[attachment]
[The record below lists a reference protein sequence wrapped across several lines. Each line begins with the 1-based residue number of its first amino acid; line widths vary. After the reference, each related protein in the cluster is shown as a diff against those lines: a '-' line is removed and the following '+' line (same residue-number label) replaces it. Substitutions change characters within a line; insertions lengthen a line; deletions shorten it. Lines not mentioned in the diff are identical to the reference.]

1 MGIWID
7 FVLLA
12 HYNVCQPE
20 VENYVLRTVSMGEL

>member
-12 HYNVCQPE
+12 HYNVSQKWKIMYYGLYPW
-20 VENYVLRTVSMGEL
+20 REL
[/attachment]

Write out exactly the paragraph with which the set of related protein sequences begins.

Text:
[The record below lists a reference protein sequence wrapped across several lines. Each line begins with the 1-based residue number of its first amino acid; line widths vary. After the reference, each related protein in the cluster is shown as a diff against those lines: a '-' line is removed and the following '+' line (same residue-number label) replaces it. Substitutions change characters within a line; insertions lengthen a line; deletions shorten it. Lines not mentioned in the diff are identical to the reference.]